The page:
Oral Presentation Session
Reviewed by: Association of Black Anthropologists
Of interest to: Practicing and Applied Anthropologists, Students
Primary Theme: Race
Secondary Theme: Health
Where pessimism about Africa—media portrayals of the “dark continent” as tragically doomed in relation to its problems of poverty, corruption, violence, and poor health—is short-sighted, failing to take into account legacies of imperialism, racism, and exploitation; afropessimism exposes the ongoing effects of these processes and posits black existence -- on the continent and in the diaspora -- as the negativity against which whiteness, freedom, liberalism is defined. As an analytic that illuminates the legacy and elaboration of global white supremacy by positing anti-blackness not simply as a consequence of modernity but at the core of its very possibility, afropessimism has become a crucial framework to understand the extension of historical violence in the present. Such questions become increasingly pertinent in relation to contemporary configurations and logics of global health, where the ethical injunction to care can be read alongside a long history of colonial intervention of which anti-blackness was at its liberal-humanitarian core.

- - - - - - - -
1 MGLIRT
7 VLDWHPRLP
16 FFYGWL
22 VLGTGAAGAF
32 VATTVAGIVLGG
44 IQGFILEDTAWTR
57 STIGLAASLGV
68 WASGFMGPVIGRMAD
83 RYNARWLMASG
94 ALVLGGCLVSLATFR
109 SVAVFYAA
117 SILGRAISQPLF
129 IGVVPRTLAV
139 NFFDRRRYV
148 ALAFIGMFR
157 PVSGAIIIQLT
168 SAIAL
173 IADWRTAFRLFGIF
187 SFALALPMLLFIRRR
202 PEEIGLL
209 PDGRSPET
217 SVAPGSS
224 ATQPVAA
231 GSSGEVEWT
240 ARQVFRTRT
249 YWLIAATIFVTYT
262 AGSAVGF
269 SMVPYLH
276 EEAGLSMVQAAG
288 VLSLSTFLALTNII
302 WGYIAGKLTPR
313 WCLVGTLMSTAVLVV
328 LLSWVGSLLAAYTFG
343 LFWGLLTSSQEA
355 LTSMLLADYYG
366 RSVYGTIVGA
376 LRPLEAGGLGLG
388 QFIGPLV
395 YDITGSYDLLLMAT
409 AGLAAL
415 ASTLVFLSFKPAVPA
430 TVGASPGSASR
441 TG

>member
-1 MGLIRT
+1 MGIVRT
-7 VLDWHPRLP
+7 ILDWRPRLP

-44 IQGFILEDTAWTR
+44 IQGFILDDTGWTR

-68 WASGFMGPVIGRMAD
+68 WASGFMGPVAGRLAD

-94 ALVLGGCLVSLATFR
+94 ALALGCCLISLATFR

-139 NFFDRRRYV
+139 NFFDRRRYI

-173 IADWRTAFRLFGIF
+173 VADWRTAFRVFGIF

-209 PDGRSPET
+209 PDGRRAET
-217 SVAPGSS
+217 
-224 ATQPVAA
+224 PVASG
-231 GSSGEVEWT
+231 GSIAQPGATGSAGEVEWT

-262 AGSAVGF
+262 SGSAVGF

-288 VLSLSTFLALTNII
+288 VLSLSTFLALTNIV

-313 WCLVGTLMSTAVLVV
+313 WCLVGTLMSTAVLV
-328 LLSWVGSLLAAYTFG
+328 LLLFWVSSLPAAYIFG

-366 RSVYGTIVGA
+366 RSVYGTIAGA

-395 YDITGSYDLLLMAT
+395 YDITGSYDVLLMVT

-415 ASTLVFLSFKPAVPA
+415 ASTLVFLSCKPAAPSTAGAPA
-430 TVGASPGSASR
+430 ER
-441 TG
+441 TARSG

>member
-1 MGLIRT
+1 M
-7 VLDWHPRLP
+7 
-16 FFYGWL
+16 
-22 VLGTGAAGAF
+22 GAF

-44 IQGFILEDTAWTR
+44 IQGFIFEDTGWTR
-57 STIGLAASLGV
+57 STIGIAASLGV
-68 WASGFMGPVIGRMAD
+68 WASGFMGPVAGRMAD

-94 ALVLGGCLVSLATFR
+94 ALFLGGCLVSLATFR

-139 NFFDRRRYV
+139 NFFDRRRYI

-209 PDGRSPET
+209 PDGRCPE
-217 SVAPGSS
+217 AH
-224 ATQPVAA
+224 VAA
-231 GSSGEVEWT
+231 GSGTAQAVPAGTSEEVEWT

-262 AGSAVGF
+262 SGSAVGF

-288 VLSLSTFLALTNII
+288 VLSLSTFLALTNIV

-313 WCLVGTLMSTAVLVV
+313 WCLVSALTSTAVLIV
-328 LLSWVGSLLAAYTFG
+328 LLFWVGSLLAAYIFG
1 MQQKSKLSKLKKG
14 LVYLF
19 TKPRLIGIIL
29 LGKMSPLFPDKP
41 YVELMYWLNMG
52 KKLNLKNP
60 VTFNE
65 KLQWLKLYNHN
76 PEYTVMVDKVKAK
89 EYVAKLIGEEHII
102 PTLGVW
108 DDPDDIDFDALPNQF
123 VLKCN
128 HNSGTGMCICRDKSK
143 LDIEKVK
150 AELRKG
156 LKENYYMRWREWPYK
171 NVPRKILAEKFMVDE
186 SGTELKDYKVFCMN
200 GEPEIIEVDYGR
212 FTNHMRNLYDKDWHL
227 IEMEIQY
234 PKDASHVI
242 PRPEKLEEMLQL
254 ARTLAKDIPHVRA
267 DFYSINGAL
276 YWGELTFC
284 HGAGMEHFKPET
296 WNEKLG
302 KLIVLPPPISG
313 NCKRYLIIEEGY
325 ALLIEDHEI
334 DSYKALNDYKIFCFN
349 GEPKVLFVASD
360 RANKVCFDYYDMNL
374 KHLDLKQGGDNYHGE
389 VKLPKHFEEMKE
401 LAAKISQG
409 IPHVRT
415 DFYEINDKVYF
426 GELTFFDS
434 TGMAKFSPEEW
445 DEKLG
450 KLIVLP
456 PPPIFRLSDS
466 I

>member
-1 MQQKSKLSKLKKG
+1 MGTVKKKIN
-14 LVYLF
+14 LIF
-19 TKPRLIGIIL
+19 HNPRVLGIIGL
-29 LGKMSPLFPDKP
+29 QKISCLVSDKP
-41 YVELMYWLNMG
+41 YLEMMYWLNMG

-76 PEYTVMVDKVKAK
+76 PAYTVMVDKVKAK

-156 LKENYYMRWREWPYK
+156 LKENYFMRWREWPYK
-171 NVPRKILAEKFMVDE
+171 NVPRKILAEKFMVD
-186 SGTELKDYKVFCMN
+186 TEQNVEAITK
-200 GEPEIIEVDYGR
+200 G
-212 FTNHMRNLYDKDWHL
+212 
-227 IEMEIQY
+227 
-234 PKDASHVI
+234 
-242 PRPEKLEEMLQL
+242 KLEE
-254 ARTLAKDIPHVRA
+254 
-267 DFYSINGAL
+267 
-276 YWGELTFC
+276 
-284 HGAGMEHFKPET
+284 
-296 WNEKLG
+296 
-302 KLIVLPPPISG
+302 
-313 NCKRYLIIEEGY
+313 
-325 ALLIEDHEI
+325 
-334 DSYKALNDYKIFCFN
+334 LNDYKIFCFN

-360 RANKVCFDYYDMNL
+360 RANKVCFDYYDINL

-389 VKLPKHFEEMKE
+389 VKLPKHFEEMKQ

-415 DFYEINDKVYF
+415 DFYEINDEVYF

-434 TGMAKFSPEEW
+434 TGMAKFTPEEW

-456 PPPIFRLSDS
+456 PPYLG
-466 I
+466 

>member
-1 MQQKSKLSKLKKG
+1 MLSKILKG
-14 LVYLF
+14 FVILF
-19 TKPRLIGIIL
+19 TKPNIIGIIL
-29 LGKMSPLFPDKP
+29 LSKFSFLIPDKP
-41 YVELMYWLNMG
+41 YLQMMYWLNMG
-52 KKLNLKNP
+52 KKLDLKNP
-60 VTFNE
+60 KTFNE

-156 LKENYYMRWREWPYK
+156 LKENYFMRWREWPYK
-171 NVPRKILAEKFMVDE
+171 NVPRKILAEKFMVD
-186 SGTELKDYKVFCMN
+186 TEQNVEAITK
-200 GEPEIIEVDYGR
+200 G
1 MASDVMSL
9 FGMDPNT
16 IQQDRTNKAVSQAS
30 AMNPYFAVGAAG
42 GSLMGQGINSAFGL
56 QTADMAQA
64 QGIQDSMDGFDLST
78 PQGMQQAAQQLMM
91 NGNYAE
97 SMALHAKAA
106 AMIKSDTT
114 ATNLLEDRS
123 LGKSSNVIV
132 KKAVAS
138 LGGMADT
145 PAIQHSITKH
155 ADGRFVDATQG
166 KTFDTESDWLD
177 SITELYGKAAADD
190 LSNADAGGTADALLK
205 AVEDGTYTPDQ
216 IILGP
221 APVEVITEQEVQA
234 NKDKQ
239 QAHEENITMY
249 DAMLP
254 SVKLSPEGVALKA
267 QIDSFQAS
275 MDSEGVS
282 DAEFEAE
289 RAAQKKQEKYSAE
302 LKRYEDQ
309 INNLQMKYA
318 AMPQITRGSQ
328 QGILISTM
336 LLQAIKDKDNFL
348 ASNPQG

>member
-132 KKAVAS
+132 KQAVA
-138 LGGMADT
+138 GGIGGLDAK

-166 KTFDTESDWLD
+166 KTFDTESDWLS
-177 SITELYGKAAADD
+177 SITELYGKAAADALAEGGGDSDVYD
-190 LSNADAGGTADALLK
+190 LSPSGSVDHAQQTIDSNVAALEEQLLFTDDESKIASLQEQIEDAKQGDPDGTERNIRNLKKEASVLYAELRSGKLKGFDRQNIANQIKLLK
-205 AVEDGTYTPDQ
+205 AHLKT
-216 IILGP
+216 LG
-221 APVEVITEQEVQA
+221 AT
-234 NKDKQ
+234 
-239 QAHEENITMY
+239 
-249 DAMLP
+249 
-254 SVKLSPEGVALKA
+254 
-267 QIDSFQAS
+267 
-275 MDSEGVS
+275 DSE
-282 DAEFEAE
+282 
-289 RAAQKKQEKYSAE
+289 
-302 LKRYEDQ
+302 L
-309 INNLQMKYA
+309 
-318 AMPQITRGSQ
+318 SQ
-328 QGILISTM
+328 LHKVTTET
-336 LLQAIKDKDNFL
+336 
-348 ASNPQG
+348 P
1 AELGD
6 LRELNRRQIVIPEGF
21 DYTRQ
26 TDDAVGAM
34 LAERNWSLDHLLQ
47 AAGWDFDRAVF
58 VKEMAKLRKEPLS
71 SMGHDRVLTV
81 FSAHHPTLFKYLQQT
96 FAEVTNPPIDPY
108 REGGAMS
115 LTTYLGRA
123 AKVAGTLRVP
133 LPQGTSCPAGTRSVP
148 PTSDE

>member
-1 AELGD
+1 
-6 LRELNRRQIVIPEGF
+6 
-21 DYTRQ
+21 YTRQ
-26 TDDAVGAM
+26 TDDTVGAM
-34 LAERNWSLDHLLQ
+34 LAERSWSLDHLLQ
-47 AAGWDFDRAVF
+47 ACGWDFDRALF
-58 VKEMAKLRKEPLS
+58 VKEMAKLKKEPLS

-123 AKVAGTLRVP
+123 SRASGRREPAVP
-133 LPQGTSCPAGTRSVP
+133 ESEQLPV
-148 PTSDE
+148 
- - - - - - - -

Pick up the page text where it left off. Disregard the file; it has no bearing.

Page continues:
This panel seeks to shed light on the matter(ing) of black life—material, representational, significance, and invocations of humanity—which structures conditions for lived experience. We employ a critical racial analytic lens, engaging recent debates around afropessimism, to explore the practices and ideologies inherent to global health in postcolonial settings across the global south. The papers explore the social, ethical, and practical ramifications of the ways women of color, are seen and represented through careful ethnographic investigations in Brazil, Nigeria, South Africa, and Indonesia. They examine how processes of knowledge (re)production structure possibilities for care, and likewise life. What are legacies of race and racialization for health care in these postcolonial settings? How do global racialized and gendered hierarchies operate in global health and humanitarian regimes? What are the limitations and possibilities of afropessimism as a framework in these settings? What is obscured in afropessimism's unrelenting emphasis on social death and irrecuperable destruction? How to understand technologies and logics of life in the face of so-called social death? How does global health's unshakable optimism about saving biological life lead to the death of certain forms of life? How can we rethink the seeming impasse between anti-blackness and political possibility in the present?